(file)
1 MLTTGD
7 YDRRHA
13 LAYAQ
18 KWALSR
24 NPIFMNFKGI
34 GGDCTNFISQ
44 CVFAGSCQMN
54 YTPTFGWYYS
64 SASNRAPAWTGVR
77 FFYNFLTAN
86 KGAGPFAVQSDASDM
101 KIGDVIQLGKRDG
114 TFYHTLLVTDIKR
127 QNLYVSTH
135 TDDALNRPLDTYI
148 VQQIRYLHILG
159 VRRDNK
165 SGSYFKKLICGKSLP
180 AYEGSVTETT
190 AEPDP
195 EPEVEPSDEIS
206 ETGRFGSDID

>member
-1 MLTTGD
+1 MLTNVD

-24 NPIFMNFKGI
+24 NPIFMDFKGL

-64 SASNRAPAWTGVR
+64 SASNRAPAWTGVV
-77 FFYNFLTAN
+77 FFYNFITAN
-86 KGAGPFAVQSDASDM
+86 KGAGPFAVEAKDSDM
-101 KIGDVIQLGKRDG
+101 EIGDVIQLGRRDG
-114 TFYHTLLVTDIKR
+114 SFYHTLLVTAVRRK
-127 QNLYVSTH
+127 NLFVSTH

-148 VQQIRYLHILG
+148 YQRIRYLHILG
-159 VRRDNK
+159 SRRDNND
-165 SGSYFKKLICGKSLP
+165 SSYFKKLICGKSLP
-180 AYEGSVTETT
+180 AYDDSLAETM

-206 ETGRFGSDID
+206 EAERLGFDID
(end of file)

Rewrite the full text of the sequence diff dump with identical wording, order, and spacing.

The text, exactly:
1 MLTTGD
7 YDRRHA
13 LAYAQ
18 KWALSR
24 NPIFMNFKGI
34 GGDCTNFISQ
44 CVFAGSCQMN
54 YTPTFGWYYS
64 SASNRAPAWTGVR
77 FFYNFLTAN
86 KGAGPFAVQSDASDM
101 KIGDVIQLGKRDG
114 TFYHTLLVTDIKR
127 QNLYVSTH
135 TDDALNRPLDTYI
148 VQQIRYLHILG
159 VRRDNK
165 SGSYFKKLICGKSLP
180 AYEGSVTETT
190 AEPDP
195 EPEVEPSDEIS
206 ETGRFGSDID

>member
-1 MLTTGD
+1 MLTNVD

-24 NPIFMNFKGI
+24 NPIFMDFKGL

-64 SASNRAPAWTGVR
+64 SASNRAPAWTGVV
-77 FFYNFLTAN
+77 FFYNFITAN
-86 KGAGPFAVQSDASDM
+86 KGAGPFAVEAKDSDM
-101 KIGDVIQLGKRDG
+101 EIGDVIQLGRRDG
-114 TFYHTLLVTDIKR
+114 SFYHTLLVTAVRRK
-127 QNLYVSTH
+127 NLFVSTH

-148 VQQIRYLHILG
+148 YQRIRYLHILG
-159 VRRDNK
+159 SRRDNND
-165 SGSYFKKLICGKSLP
+165 SSYFKKLICGKSLP
-180 AYEGSVTETT
+180 AYDDSLAETM

-206 ETGRFGSDID
+206 EAERLGFDID